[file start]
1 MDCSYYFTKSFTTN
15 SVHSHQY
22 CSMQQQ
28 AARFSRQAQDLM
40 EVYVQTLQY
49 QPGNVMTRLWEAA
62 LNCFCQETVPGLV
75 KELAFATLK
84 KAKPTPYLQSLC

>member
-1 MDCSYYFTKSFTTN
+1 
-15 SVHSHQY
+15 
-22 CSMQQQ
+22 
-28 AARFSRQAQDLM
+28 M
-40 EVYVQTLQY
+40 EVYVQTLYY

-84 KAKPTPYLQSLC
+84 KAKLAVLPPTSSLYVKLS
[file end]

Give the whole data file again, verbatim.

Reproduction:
1 MDCSYYFTKSFTTN
15 SVHSHQY
22 CSMQQQ
28 AARFSRQAQDLM
40 EVYVQTLQY
49 QPGNVMTRLWEAA
62 LNCFCQETVPGLV
75 KELAFATLK
84 KAKPTPYLQSLC

>member
-1 MDCSYYFTKSFTTN
+1 
-15 SVHSHQY
+15 
-22 CSMQQQ
+22 
-28 AARFSRQAQDLM
+28 M
-40 EVYVQTLQY
+40 EVYVQTLYY

-84 KAKPTPYLQSLC
+84 KAKLAVLPPTSSLYVKLS